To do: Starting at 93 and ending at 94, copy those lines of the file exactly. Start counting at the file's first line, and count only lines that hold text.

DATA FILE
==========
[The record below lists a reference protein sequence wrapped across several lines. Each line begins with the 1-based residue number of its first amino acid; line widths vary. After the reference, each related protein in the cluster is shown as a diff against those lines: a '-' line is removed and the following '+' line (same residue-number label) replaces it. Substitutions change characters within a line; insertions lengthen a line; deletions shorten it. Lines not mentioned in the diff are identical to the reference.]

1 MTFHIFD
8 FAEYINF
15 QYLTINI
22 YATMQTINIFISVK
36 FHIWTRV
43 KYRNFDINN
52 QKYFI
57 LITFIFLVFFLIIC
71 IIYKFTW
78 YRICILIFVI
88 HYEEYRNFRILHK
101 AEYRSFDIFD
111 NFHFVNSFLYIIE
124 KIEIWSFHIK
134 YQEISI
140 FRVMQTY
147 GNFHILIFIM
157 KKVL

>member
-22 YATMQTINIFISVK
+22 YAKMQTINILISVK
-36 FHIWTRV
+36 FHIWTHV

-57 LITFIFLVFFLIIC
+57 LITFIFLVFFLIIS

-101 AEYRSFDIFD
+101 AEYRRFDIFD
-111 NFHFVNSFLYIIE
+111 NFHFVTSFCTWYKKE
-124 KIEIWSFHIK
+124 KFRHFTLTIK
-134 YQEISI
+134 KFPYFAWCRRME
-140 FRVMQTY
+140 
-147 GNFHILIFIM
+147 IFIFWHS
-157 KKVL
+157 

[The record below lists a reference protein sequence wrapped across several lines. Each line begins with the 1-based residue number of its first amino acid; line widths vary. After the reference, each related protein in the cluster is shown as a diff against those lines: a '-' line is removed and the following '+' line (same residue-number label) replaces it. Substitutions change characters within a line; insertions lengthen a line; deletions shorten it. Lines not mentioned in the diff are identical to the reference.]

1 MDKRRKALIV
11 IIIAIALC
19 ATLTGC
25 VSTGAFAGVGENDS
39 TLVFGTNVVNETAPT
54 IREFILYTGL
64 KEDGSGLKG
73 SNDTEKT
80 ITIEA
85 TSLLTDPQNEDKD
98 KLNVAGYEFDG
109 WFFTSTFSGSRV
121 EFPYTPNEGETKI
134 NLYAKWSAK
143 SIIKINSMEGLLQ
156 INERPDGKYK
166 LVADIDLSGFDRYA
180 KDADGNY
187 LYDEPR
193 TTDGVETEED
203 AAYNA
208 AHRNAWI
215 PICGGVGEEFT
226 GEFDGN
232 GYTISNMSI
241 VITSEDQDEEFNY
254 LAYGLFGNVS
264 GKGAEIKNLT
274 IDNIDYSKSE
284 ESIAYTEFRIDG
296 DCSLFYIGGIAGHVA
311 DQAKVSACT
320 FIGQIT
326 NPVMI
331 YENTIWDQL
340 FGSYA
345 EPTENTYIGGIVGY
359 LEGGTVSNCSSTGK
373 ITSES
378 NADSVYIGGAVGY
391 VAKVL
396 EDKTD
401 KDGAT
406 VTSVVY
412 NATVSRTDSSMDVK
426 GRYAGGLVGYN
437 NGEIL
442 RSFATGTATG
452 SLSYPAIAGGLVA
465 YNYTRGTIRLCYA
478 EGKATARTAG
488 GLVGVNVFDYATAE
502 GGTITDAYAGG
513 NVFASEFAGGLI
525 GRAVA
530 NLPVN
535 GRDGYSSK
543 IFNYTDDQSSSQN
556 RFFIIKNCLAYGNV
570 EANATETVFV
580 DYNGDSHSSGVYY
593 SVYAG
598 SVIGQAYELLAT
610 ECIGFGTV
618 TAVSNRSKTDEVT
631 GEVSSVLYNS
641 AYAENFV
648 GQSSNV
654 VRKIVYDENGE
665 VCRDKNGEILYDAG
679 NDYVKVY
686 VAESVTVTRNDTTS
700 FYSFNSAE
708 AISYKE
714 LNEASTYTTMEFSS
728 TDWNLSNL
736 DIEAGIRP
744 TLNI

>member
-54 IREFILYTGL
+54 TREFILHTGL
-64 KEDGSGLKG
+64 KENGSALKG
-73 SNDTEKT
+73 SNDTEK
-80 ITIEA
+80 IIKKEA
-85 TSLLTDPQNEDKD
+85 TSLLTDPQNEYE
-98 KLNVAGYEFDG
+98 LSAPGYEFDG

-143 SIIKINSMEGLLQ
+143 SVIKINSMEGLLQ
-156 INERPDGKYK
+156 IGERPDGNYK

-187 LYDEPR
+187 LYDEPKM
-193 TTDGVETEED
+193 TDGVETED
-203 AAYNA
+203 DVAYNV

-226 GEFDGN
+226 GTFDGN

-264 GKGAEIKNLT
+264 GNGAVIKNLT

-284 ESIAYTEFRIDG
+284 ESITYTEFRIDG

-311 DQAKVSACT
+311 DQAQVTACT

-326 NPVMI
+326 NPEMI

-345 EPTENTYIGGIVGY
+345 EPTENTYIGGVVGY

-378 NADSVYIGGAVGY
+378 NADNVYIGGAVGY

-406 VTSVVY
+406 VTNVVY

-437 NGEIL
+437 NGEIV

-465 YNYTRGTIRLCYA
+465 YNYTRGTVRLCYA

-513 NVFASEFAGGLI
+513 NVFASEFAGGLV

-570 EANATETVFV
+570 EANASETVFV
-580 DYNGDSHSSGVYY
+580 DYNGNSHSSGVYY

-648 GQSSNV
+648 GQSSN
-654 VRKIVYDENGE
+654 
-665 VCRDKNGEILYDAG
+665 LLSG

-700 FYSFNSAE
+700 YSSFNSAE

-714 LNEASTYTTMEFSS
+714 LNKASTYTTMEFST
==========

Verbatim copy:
488 GLVGVNVFDYATAE
502 GGTITDAYAGG